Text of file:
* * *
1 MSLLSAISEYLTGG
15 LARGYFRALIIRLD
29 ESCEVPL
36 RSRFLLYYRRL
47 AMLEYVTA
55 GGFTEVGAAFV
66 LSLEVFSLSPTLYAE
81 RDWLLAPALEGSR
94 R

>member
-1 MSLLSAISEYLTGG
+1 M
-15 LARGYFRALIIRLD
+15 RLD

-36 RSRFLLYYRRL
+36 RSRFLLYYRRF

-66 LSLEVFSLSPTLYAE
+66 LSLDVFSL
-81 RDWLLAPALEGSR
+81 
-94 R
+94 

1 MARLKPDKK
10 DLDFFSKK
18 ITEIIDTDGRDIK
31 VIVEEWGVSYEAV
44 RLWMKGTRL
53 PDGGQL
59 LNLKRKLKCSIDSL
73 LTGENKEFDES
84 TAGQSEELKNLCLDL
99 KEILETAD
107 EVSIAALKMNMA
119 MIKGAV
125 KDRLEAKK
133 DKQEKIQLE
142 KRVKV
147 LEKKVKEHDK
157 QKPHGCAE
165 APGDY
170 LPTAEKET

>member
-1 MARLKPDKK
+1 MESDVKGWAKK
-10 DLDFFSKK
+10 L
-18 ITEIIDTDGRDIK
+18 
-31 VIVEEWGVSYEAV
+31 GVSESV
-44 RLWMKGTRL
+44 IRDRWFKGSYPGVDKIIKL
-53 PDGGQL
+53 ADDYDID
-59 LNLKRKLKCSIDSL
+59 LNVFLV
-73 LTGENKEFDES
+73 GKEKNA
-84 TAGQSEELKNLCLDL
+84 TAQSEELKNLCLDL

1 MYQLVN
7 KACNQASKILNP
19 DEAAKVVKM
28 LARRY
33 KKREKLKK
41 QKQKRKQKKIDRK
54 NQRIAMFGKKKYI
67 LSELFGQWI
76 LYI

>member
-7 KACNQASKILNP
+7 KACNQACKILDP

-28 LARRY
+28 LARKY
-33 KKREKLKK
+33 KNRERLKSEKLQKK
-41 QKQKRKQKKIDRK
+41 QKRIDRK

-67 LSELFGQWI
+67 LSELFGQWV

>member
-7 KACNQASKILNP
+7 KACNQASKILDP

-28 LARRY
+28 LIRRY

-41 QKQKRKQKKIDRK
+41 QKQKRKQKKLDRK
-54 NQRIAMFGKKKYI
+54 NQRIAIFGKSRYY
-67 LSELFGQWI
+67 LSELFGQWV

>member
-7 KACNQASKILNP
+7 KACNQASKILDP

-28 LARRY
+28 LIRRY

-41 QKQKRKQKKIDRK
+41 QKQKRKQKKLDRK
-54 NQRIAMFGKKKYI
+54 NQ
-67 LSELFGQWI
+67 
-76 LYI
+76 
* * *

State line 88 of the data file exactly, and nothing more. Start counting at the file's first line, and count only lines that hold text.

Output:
-54 NQRIAMFGKKKYI